Vladimir Putin is not dead

While his statements on Crimea are alarming, rumours of the Russian president's death have been – oh, you know how it goes.

NS

Sign Up

Get the New Statesman's Morning Call email.

Good news for those who have spent the last eleven days in the “Putin’s probably not dead” camp: the Russian president has appeared in public for the first time since 5 March, and by all appearances is still breathing.

Putin was pictured this morning meeting Kyrgyz head of state Almazbek Atambayev in a palace outside St Petersburg, ending rumours of a stroke or political coup. Asked about the week's speculation, Putin was quoted in the Guardian as responding “life would be boring without gossip”.

The reality, however, is likely to be fairly mundane, with various sources reporting the premier had come down with “flu or back problems”.

Unglamorous as it may turn out to be, Putin’s disappearance nevertheless gestures to the essential conflict of his presidency, in which a relentless personality cult sits awkwardly against rising political discontentment both inside and outside the Kremlin. Putin's image of brawny strength might border on parody – see shirtless horse riding – but it must be rigidly upheld in order to anchor his increasingly fragile hold on the country. Whatever the failings of the UK government, it is reassuring to know that David Cameron coming down with a cold would be unlikely to throw the media into such speculative disarray.

More troubling still are the president’s statements from a state TV documentary this week, in which he revealed that Russia’s nuclear weapons were put on alert last year during the annexation of Crimea. Reporting on the one-year anniversary of the crisis, the Financial Times quotes Crimea: Return to the Motherland, in which Putin affirms his commitment to the Russian nationals living in the region: “We couldn’t abandon them and leave them in danger.”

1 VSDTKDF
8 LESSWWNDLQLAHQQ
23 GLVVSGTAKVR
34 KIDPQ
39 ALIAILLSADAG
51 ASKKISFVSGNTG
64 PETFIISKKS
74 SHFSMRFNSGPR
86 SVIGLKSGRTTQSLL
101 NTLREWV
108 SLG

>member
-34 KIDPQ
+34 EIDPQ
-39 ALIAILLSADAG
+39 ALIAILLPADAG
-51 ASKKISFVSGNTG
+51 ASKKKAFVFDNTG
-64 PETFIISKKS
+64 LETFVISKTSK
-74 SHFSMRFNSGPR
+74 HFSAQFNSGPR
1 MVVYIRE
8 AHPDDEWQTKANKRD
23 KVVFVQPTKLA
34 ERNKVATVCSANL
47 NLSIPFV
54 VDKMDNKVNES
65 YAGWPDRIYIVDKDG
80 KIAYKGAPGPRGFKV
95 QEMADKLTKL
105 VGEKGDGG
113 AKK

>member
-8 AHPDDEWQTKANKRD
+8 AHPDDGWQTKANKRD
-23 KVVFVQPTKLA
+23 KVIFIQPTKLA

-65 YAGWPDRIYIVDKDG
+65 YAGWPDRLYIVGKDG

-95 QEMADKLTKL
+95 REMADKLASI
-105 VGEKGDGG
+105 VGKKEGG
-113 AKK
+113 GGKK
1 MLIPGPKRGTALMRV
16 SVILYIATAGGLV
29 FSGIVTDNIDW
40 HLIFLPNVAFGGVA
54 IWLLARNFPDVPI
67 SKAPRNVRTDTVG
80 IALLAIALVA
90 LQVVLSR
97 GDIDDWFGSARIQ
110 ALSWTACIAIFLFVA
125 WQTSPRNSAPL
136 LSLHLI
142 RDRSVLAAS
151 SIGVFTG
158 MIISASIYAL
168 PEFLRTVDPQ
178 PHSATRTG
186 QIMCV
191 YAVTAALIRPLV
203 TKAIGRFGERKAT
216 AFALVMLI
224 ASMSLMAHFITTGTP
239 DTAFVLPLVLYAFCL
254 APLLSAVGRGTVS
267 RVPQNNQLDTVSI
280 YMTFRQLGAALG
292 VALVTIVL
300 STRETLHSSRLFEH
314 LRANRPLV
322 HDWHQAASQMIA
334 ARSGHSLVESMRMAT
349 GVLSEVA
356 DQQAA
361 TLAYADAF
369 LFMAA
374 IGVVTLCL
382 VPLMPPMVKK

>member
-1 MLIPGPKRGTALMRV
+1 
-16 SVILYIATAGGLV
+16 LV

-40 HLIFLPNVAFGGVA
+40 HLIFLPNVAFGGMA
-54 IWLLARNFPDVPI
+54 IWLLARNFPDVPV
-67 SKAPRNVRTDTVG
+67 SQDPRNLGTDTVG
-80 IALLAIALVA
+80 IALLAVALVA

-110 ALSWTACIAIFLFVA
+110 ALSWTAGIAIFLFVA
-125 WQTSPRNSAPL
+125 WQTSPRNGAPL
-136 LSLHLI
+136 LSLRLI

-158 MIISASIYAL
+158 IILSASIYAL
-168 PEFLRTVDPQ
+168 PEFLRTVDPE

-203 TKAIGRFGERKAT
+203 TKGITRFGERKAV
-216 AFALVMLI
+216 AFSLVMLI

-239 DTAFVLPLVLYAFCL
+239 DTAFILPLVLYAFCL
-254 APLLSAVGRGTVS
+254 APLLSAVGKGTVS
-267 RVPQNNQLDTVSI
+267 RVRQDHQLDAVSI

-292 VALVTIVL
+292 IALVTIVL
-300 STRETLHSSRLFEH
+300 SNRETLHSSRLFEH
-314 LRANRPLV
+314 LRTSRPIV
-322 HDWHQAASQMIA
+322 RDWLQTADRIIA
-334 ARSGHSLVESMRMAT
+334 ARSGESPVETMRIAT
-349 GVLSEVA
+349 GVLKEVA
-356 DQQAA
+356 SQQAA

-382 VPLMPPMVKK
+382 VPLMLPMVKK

He also admitted that the gunmen who stormed the parliament building in Simferopol in February last year were Russian soldiers – something long suspected, but only now confirmed. The president was prepared to deploy his  military as necessary to, as the FT writes, “defend Crimea against ‘the nationalists’ in Kiev and their ‘puppet masters’: the US government.”

For veteran reporter John Sweeney, who doorstepped Putin last year for the BBC Panorama program Putin's Gamble, this constitutes a potentially significant shift in tone:

Mrs Thatcher never posed half-naked on a horse, nor was Neil Kinnock shot outside Downing St. But the two leaders have something in common: in their pomp, they were extraordinarily supple politicians.

Thatcher backed off from a fight with the miners first time round; Putin used to poke the West, then mollify. Putin’s use of nuclear rhetoric in relation to the West’s red line on Crimea – you can’t steal other people’s land in the twenty first century – suggests his political muscles are calcifying; and that's next door to terminal.

Stephanie Boland is head of digital at Prospect. She tweets at @stephanieboland.